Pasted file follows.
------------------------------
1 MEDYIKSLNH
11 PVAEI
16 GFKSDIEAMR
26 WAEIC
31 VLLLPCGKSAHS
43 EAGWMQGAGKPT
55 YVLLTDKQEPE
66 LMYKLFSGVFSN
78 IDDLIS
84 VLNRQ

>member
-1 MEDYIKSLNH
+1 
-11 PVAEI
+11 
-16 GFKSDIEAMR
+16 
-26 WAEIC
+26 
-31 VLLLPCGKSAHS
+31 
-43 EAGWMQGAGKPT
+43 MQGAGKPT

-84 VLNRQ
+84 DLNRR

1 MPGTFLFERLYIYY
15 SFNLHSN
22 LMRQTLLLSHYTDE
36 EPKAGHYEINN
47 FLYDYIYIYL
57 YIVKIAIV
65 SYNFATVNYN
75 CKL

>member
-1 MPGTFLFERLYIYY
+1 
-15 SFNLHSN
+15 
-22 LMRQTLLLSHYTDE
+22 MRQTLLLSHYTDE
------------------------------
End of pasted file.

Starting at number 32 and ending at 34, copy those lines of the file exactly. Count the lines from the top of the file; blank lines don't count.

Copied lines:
65 SYNFATVNYN
75 CKL

>member